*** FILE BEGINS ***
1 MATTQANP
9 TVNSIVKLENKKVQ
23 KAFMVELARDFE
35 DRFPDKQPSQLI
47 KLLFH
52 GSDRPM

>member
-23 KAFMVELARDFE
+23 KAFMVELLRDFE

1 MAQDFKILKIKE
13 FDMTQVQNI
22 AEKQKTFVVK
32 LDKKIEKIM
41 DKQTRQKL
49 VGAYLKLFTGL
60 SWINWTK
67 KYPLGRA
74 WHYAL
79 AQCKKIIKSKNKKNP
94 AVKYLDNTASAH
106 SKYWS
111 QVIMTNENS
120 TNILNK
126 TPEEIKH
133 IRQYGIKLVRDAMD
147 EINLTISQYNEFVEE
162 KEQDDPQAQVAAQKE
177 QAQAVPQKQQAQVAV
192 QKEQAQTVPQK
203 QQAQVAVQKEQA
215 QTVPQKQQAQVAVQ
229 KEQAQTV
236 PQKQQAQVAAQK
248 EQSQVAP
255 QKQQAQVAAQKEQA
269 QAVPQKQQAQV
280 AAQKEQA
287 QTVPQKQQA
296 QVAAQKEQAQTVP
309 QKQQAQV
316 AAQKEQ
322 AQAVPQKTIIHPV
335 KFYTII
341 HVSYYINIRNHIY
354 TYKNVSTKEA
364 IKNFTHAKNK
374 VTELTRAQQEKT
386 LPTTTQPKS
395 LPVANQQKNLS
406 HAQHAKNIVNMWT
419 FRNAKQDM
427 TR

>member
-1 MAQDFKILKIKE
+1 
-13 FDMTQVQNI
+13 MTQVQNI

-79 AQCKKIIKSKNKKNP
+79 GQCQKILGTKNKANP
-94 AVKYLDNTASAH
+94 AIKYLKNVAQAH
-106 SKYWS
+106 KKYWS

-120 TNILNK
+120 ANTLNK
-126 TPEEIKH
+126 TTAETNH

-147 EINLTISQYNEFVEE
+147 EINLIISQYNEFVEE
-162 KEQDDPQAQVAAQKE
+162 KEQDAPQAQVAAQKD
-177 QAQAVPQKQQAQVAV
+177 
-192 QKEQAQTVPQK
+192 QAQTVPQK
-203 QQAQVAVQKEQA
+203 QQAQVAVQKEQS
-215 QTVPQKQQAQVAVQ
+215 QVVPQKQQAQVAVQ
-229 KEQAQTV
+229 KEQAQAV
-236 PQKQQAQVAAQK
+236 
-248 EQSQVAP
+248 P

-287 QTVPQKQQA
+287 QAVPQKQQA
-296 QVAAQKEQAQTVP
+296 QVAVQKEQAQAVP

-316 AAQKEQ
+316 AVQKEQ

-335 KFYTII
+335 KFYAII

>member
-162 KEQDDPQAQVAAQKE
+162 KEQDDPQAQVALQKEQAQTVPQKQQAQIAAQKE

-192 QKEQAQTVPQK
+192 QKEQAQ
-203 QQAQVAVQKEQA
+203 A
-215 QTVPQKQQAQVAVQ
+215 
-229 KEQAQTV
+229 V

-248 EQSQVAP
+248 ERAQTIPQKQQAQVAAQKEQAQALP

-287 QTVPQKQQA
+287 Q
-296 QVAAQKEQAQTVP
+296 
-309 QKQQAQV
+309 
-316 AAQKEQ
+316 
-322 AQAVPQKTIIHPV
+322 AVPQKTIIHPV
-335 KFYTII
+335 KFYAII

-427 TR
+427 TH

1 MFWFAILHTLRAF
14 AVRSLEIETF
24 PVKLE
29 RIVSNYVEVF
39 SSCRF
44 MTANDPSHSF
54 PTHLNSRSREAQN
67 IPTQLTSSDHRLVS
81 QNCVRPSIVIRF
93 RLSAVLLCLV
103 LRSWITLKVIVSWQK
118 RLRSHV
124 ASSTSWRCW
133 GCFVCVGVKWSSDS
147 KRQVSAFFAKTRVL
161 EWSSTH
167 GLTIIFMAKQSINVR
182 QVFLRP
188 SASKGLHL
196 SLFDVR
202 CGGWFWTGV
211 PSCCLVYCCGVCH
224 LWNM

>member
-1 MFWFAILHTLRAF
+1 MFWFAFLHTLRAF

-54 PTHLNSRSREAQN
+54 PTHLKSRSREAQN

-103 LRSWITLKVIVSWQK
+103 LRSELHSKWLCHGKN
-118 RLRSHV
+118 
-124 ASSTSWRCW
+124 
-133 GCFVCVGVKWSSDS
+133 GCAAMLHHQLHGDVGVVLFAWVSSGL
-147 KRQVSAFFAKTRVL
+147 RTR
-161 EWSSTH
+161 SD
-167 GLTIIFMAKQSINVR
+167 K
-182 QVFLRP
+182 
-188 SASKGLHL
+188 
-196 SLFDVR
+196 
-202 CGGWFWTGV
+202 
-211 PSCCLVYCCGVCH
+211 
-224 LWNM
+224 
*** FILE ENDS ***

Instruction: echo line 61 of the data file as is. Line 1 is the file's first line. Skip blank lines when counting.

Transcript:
+94 AIKYLKNVAQAH